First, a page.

I listen to people sometimes who consider themselves agnostics or atheists, or people who say they have lost their faith. Some of them genuinely want to believe in God, but they just can’t get their logical minds around Him–too many apparent contradictions, too many unanswered questions. I can relate. 🙂 But the truth is–and even the Bible echoes this–God can’t be fathomed with the human mind. (If He could, He wouldn’t be God!) So the question of belief in God isn’t about gathering enough evidence to support the claim; it’s a question of trust. Are we willing to take God’s word for it that He is who He claims to be, and that His intentions toward us are good–even if we can’t iron out all the details of what that means? We cannot come to God without faith, by the sheer nature of the fact that we can’t figure Him out. No matter how much we think we know–there’s an element of mystery we will have to embrace in order to believe in Him. Otherwise, we aren’t really trusting Him, but in our own ideas about Him.
For that matter, I also know of believers who every time they face a disappointment, their whole faith structure is shaken, and sometimes they walk away from God. Perhaps they believed with all their might that something would happen, and it didn’t go the way they thought it would, and they feel like God failed them–or conclude that it was all an illusion. I think sometimes this happens because we didn’t really have faith in God–we had faith in our picture of God, the one we thought we had figured out. Viewed in this light, it wasn’t actually God who failed us–it was our own perception.
I don’t want to ramble here–this is why I bring all this up. I’ve been in a process of dealing with some situations in my own life where there are a lot of things I don’t understand. Why? is a huge question in my heart these days. I reaaally want to figure it all out. 🙂 But I notice a peaceful place in my soul that I haven’t had in days past, and I find myself running there when my fears start to overwhelm me, or when my mind gets exasperated with all it doesn’t know. It’s not necessarily a place where I find answers; it’s a place where I make the choice to trust despite my lack of answers. It’s where I go to God with all my questions, and decide to trust that He is there and working on my behalf, even if He doesn’t clue me in on all that’s going on. It’s where I let go of my feeble attempts to figure it out, and instead embrace the mystery.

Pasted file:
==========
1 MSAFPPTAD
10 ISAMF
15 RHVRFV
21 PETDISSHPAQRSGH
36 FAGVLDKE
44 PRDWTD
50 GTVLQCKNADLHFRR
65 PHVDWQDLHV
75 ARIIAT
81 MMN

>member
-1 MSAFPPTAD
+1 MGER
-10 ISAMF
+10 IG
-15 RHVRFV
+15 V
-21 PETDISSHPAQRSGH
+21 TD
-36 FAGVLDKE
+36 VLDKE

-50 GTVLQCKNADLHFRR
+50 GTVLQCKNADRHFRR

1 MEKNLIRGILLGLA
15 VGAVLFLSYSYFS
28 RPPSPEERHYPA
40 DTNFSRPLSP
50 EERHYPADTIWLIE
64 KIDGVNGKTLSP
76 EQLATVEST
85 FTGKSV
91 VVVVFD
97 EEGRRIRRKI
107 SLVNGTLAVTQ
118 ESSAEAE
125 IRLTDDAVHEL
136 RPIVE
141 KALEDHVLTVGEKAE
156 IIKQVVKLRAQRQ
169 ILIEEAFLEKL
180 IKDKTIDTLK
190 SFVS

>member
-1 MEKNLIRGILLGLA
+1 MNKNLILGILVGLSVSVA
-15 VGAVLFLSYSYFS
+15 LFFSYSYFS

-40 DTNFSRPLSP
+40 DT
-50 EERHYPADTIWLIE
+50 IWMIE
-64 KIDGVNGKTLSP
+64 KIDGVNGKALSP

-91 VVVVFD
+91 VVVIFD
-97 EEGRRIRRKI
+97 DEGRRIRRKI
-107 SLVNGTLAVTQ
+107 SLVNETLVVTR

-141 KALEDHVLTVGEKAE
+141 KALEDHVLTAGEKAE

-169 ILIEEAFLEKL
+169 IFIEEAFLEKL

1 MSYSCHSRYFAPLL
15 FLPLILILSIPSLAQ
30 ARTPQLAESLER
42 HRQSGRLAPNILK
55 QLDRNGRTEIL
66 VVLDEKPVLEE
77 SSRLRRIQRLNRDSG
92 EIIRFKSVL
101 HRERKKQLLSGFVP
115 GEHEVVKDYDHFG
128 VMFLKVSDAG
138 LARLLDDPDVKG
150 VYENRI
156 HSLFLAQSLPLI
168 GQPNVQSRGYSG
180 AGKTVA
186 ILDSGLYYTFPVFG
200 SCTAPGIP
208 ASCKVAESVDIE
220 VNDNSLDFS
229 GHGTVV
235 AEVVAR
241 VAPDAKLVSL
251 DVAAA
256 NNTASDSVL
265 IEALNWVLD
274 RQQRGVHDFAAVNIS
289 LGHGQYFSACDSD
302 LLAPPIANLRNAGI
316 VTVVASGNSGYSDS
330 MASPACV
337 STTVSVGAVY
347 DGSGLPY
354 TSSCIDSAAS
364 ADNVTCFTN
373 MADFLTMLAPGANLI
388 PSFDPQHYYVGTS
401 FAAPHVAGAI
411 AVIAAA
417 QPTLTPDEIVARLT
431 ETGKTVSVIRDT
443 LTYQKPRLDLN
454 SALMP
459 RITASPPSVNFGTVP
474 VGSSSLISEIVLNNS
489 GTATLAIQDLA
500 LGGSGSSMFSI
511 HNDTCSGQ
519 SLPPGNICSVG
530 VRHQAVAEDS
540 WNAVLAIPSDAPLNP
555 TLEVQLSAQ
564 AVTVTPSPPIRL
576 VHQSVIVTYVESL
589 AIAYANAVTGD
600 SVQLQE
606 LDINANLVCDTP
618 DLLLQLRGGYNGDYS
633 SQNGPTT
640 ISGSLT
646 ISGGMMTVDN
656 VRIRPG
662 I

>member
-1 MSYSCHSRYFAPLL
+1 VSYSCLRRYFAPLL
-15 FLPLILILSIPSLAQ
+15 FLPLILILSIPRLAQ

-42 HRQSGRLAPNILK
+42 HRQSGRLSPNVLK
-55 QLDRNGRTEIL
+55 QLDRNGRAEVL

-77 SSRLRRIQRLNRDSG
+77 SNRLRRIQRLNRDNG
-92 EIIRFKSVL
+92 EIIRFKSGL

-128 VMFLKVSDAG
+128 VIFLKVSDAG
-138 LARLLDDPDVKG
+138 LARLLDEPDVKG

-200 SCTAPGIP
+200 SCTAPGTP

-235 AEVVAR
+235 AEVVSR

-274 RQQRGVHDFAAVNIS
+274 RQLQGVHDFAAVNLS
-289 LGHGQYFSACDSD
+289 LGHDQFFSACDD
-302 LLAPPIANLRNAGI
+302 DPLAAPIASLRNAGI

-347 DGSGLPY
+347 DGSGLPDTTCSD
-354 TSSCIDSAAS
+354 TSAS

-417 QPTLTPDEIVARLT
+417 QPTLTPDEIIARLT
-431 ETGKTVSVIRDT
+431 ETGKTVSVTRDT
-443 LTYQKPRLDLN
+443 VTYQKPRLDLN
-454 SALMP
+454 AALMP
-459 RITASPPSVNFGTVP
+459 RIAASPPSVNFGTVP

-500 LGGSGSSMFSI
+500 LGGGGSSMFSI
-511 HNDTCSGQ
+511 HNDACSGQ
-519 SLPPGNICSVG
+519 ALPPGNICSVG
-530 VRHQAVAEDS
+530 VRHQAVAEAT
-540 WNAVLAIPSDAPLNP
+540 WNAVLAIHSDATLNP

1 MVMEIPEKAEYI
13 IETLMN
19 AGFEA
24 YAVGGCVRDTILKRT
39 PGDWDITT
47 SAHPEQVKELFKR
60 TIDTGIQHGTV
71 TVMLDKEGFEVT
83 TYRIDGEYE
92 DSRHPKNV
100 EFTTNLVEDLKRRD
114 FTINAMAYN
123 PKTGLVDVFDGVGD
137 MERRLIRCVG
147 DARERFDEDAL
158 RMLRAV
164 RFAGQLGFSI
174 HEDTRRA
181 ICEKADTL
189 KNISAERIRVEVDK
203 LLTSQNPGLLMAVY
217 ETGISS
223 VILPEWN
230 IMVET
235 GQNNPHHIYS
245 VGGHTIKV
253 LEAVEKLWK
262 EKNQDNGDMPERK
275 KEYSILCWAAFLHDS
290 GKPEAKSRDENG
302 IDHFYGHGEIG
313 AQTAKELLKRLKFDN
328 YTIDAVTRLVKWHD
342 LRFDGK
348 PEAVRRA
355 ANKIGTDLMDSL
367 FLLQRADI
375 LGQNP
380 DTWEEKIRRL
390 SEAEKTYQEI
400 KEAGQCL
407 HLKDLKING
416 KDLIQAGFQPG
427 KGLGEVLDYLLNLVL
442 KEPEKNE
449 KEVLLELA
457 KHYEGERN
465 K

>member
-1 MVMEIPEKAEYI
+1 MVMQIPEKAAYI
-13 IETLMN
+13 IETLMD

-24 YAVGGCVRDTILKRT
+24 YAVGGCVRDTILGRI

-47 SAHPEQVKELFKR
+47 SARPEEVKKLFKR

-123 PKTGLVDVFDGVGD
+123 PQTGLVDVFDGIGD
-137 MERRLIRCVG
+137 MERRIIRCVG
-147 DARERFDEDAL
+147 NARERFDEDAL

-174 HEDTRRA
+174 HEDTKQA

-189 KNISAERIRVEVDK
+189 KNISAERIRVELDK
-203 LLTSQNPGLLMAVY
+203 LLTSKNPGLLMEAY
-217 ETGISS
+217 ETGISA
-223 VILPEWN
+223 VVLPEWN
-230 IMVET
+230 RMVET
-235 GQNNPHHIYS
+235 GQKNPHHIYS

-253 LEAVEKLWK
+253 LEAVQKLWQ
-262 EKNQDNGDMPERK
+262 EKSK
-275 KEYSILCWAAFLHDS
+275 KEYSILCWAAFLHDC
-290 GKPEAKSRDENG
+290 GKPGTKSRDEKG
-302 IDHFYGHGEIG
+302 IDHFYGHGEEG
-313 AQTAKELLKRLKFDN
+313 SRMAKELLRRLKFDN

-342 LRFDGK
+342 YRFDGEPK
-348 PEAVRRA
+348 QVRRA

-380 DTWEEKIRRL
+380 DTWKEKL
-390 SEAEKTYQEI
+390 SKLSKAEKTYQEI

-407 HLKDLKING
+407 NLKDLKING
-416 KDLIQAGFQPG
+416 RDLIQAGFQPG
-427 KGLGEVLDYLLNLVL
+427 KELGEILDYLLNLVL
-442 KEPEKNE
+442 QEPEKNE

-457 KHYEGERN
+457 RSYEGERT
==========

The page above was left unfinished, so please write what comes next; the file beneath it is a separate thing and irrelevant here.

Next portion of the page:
Many people quote Hebrews 11:1 for their understanding of what faith is: “Now faith is the substance of things hoped for, the evidence of things not seen.” But for me, the understanding of faith actually is reflected a few verses down: “And without faith it is impossible to please Him, for he who comes to God must believe that He is, and that He is a rewarder of those who diligently seek Him.” (Heb. 11:6) I think this is the “home base” for faith. When everything else is confused and shaken, the starting point for faith is in believing these two simple things:
- God is there; and
- God rewards those who seek Him.
In other words–if we can trust that God is present and that His intentions for us are good, then we can trust Him with all the other stuff we don’t know. And that, I believe, is enough. For me, at that point, I no longer have to know how the airplane works; it’s enough for me that Someone knows–Someone who has my best interests at heart. That’s all I need to know.
That’s what faith looks like to me. 🙂